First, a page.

14. Cosmin 03/06/2013 at 16:02 #

    This is just outrageous. My second Kindle just died, having this lines problem. The first one died after only 4 month because its cursor kept going down. It was replaced at that time, but now it is outside warranty. It’s nice to read ebooks on a portable device. Too bad this device is badly (or malicious ?) designed…

  15. Edna 10/08/2013 at 05:53 #

    Heya i am for the first time here. I found this board and I in finding It really useful & it helped
    me out much. I am hoping to provide one thing back and help others such as
    you helped me.

  16. Hu 16/08/2013 at 15:52 #

    I got the same problem with my Kindle 3G keyboard. In fact I did not use it very often, and even bought a leather cover for it. Then one day, two or three lines appeared on top of screen, after some time, it is becoming worse and worse, getting more and more lines. It seems the shell life for its screen is short. I contacted Amazon, they only want me to buy a new one with discounted price, but I have lost confidence for their products. If I buy a new one, it will put me in the same situation after warranty, i.e, I’m afraid it will have lines again. I decide to give up kindle. Sorry, I’m not the lucky customer who can enjoy their kindle, I have to say I do not have that luck, sorry.

  17. Monica 15/09/2013 at 12:17 #

    Elaine

    I too have suffered as per all the previous posts and am really cross with Amazon. My Kindle 3G and authentic Amazon case cost me good money and now I find myself just out of warranty and no response from Amazon apart from a discount offer. I will investigate another e device but not Kindle as there seems to be so many issues with it.

  18. Jim 24/09/2013 at 17:11 #

    Well, my wife brought me her Kindle DX (3 years old) which now has the same issue. It was just sitting in the back of her car for a few days and now this? My call to Amazon was basically a WASTE OF TIME – I got the same response as most – We can offer you a discount on a replacement. I was an early adopter and spent $389.99 on this device, I’m certainly not going to send Amazon more money. Since she also has an IPAD we’ll just download the Kindle app and go that route to recover all the books we’ve downloaded to the Kindle.

    Funny, this Kindle cost almost as much as the IPAD I bought for her. Guess which one is still working…

    Please consider boycotting Amazon, at least their reader devices.

  19. http://www.planethackteam.com/ 25/10/2013 at 01:56 #

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    I’d certainly donate to this fantastic blog!
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  20. Mario 11/12/2013 at 08:56 #

    Same problem with my Kindle after 14 months, same Amazon customer care response (minor discount on similar model). Interesting to see how many people have the same problem which seems to be related to component weakness in the Kindle. I didnt find much on the internet why we got these lines so I opted to open my Kindle and check. I found a tiny hairlike crack on the back of the screen, only visible from inside and no damage on outside, my Kindle didn’t drop nor was handled by toddlers or animals….So either this screen is extremely sensitive or the assembly of the product needs to improve to protect this part better – or both. Although I like the product I will not purchase another Kindle due to this quality issue. Anyone else had a look inside?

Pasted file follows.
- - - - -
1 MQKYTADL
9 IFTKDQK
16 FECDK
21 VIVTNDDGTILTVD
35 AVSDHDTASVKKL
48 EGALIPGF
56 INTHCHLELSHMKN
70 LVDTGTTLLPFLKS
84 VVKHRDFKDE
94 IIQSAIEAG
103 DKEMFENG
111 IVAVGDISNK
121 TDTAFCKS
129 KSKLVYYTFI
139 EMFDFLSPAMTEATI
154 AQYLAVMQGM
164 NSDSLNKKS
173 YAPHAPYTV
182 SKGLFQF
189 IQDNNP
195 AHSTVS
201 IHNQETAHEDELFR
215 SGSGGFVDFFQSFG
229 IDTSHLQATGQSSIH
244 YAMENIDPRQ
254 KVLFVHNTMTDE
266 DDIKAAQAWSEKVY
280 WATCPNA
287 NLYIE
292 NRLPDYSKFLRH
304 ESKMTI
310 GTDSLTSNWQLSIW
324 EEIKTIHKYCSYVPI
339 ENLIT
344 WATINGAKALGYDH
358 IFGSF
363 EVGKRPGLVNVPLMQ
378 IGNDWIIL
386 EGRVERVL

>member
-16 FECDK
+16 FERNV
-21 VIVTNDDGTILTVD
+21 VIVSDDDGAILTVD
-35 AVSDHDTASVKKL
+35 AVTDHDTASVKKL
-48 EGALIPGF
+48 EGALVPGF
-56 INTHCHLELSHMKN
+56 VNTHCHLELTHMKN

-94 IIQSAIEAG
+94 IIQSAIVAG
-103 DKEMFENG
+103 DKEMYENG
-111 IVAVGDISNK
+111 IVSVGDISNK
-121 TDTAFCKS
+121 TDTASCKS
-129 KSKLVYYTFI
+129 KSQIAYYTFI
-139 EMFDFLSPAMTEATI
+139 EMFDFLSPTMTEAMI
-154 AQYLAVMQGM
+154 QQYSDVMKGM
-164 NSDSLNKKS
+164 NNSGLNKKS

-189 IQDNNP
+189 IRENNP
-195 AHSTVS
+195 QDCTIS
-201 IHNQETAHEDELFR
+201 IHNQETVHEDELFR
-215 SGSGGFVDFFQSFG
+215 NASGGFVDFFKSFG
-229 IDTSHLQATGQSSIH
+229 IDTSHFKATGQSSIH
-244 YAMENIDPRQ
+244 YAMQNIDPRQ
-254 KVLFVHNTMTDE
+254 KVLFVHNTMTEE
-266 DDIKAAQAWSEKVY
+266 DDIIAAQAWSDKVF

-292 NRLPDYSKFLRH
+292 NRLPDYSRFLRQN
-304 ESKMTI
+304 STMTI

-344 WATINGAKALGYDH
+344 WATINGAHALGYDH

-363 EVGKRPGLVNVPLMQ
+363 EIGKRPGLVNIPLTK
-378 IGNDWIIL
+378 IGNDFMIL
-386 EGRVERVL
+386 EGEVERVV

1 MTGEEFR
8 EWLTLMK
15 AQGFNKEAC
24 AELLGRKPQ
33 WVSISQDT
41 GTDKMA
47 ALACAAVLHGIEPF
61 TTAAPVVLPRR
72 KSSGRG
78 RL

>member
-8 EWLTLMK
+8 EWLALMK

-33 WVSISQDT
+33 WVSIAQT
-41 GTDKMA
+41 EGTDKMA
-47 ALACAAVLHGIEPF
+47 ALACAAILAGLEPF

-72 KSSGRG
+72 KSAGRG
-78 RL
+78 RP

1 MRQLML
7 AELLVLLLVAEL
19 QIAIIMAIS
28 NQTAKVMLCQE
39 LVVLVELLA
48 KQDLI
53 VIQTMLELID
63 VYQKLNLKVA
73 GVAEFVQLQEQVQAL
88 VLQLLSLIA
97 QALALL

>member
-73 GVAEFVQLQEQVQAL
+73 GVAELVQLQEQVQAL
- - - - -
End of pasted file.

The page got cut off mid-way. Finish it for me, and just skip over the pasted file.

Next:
21. Mario 11/12/2013 at 08:56 #

    Same problem with my Kindle after 14 months, same Amazon customer care response (minor discount on similar model). Interesting to see how many people have the same problem which seems to be related to component weakness in the Kindle. I didnt find much on the internet why we got these lines so I opted to open my Kindle and check. I found a tiny hairlike crack on the back of the screen, only visible from inside and no damage on outside, my Kindle didn’t drop nor was handled by toddlers or animals….So either this screen is extremely sensitive or the assembly of the product needs to improve to protect this part better – or both. Although I like the product I will not purchase another Kindle due to this quality issue. Anyone else had a look inside?

  22. Alex 05/01/2014 at 18:03 #

    Well, after reading this excellent blog about the issue, I too have a successful outcome to report!

    After buying my partner a Kindle Touch Wifi last year in July, 18 months of light use and a padded case, the screen decided to pack up with the tell tale lines along the screen.

    Initially she called them as it was registered in her name, but she, like many others have experienced, she was attended by a rather incompetent customer serivces agent and basically got no further than being offered a refurbished earlier model Kindle at a “special reduced price”, ahem! How a refurbished second hand item being offered at a price as a replacement for a poorly constructed piece of electronica is ‘special’ I have no idea. It should be free! If in this modern technological age, large multinational coprorations can’t produce a long lasting piece of tech then there is something drastically wrong with thier R&D and business models!